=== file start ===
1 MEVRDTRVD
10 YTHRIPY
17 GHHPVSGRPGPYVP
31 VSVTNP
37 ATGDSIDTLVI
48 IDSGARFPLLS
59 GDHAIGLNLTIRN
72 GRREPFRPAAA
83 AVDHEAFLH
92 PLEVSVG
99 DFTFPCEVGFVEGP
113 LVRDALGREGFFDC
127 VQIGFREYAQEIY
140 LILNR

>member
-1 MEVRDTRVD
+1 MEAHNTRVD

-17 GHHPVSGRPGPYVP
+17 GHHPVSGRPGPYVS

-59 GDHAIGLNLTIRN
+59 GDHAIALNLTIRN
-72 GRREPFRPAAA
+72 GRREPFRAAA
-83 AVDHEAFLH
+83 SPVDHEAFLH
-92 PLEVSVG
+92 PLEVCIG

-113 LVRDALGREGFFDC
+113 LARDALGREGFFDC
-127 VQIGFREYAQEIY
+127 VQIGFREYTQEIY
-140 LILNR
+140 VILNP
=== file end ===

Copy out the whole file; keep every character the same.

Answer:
1 MEVRDTRVD
10 YTHRIPY
17 GHHPVSGRPGPYVP
31 VSVTNP
37 ATGDSIDTLVI
48 IDSGARFPLLS
59 GDHAIGLNLTIRN
72 GRREPFRPAAA
83 AVDHEAFLH
92 PLEVSVG
99 DFTFPCEVGFVEGP
113 LVRDALGREGFFDC
127 VQIGFREYAQEIY
140 LILNR

>member
-1 MEVRDTRVD
+1 MEAHNTRVD

-17 GHHPVSGRPGPYVP
+17 GHHPVSGRPGPYVS

-59 GDHAIGLNLTIRN
+59 GDHAIALNLTIRN
-72 GRREPFRPAAA
+72 GRREPFRAAA
-83 AVDHEAFLH
+83 SPVDHEAFLH
-92 PLEVSVG
+92 PLEVCIG

-113 LVRDALGREGFFDC
+113 LARDALGREGFFDC
-127 VQIGFREYAQEIY
+127 VQIGFREYTQEIY
-140 LILNR
+140 VILNP